- The agar plates are inoculated with the test organism from an 18-hour culture with a sterile inoculating loop or needle.
- The plates are incubated at 35-37°C for 24 hours.
- The incubated agar plates are flooded with a 1N HCl solution, and the excess acid is tipped off.
- Some time is allowed for the reagent to be absorbed into the plates.
- The plates are observed for a clear zone around the colonies within 5 minutes.
- The agar plates with an indicator are inoculated with the test organism from an 18-hour culture with a sterile inoculating loop or needle.
- The plates are incubated for 24 hours at 35-37°C.
- The plates are then observed for the change in color of the indicator.
The result of the DNase test depends on the presence or absence of a clear zone around the colonies after the addition of HCl or the change in color of the indicator in the medium. The following table summarizes the interpretation of the DNase test for different microorganisms:
|Microorganism||DNase Test Result|
|S. aureus||Positive (clear zone or pink/red halo)|
|Other Staphylococci||Negative (no clear zone or no color change)|
|Serratia spp.||Positive (clear zone or pink/red halo)|
|Other Enterobacteriaceae||Negative (no clear zone or no color change)|
|Moraxella catarrhalis||Positive (clear zone or pink/red halo)|
|Aeromonas spp.||Positive (clear zone or pink/red halo)|
|Vibrio cholerae||Positive (clear zone or pink/red halo)|
|Plesiomonas shigelloides||Negative (no clear zone or no color change)|
|Stenotrophomonas maltophilia||Positive (clear zone or pink/red halo)|
|Burkholderia cepacia||Negative (no clear zone or no color change)|
A positive DNase test indicates that the organism produces the DNase enzyme and can hydrolyze DNA into smaller fragments. A negative DNase test indicates that the organism does not produce the DNase enzyme and cannot hydrolyze DNA.
The following images show some examples of positive and negative DNase tests:
- DNase test is used to detect the ability of an organism to produce the DNase enzyme. This enzyme can break down DNA into smaller units that can be used by the bacteria as a source of nutrients or as a virulence factor.
- DNase test can also be used to differentiate S. aureus from other Staphylococcal species. S. aureus is a common cause of skin and soft tissue infections, food poisoning, and endocarditis. It can produce a thermostable DNase that can degrade the host`s DNA and evade the immune system. Other Staphylococcal species are usually negative for DNase test.
- DNase test can also be used to identify some Gram-negative bacteria that produce DNase, such as Stenotrophomonas maltophilia, Moraxella catarrhalis, Aeromonas spp., and Vibrio cholerae. These bacteria can cause various infections in humans, such as respiratory tract infections, wound infections, gastroenteritis, and cholera. DNase test can help to distinguish them from other similar bacteria that are negative for DNase, such as Burkholderia cepacia, Plesiomonas shigelloides, and Klebsiella spp.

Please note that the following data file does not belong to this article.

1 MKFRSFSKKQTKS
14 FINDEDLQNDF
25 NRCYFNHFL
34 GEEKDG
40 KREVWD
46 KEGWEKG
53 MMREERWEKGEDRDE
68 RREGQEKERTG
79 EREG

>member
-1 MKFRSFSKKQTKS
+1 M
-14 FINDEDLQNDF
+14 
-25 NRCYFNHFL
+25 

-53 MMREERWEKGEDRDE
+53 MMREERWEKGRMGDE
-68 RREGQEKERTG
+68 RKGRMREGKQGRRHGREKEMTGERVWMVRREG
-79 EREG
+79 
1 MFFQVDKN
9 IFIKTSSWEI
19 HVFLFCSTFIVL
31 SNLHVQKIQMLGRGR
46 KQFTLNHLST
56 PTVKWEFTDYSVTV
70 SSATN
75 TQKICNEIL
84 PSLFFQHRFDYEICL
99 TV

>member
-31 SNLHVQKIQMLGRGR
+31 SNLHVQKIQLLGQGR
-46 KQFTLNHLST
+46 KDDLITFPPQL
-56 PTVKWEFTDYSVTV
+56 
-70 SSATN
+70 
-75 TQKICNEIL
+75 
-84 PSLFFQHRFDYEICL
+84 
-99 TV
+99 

- DNase test can also be used to differentiate Serratia spp. from other Enterobacteriaceae. Serratia spp. are opportunistic pathogens that can cause urinary tract infections, pneumonia, septicemia, and endocarditis. They can produce a red pigment called prodigiosin and a DNase enzyme that can degrade DNA. Most other Enterobacteriaceae are negative for DNase test.
- Some microorganisms may produce DNase only under certain conditions, such as temperature, pH, or oxygen availability. Therefore, the test results may vary depending on the environmental factors.
- Some microorganisms may produce DNase that is not detected by the indicators used in the test. For example, some strains of S. aureus produce a thermonuclease that is heat-stable and requires heating to demonstrate a positive test.
- Some microorganisms may produce other enzymes that can interfere with the DNase test. For example, some strains of Pseudomonas aeruginosa produce an alkaline phosphatase that can hydrolyze the methyl green indicator and cause a false-positive result.
- Some microorganisms may not grow well on the DNase test agar base, especially if it contains dyes that can inhibit their growth. For example, some strains of Moraxella and Gram-positive cocci may require a low inoculum to avoid a false-negative result.
- The DNase test should be performed in conjunction with other biochemical and serological tests to confirm the identification of the microorganisms. A single test result may not be sufficient to differentiate between closely related species or subspecies.